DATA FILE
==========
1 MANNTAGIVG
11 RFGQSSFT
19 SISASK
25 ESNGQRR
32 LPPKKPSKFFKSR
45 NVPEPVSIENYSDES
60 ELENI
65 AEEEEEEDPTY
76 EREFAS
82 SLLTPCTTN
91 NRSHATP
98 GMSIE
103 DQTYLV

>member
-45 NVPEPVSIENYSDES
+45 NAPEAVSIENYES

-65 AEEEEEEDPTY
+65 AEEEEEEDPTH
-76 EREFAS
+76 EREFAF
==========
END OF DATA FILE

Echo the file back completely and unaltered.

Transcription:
1 MANNTAGIVG
11 RFGQSSFT
19 SISASK
25 ESNGQRR
32 LPPKKPSKFFKSR
45 NVPEPVSIENYSDES
60 ELENI
65 AEEEEEEDPTY
76 EREFAS
82 SLLTPCTTN
91 NRSHATP
98 GMSIE
103 DQTYLV

>member
-45 NVPEPVSIENYSDES
+45 NAPEAVSIENYES

-65 AEEEEEEDPTY
+65 AEEEEEEDPTH
-76 EREFAS
+76 EREFAF